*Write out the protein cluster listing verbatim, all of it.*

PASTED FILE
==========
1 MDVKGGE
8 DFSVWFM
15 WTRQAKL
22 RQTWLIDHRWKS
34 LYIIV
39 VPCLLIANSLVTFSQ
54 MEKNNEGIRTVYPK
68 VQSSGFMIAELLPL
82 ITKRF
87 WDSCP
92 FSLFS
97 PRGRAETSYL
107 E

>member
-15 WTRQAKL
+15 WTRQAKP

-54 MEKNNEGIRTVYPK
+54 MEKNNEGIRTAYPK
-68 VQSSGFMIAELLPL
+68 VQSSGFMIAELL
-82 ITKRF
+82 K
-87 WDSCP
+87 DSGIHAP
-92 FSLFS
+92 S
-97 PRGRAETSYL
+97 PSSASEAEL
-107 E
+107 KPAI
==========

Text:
1 MDVKGGE
8 DFSVWFM
15 WTRQAKL
22 RQTWLIDHRWKS
34 LYIIV
39 VPCLLIANSLVTFSQ
54 MEKNNEGIRTVYPK
68 VQSSGFMIAELLPL
82 ITKRF
87 WDSCP
92 FSLFS
97 PRGRAETSYL
107 E

>member
-15 WTRQAKL
+15 WTRQAKP

-54 MEKNNEGIRTVYPK
+54 MEKNNEGIRTAYPK
-68 VQSSGFMIAELLPL
+68 VQSSGFMIAELL
-82 ITKRF
+82 K
-87 WDSCP
+87 DSGIHAP
-92 FSLFS
+92 S
-97 PRGRAETSYL
+97 PSSASEAEL
-107 E
+107 KPAI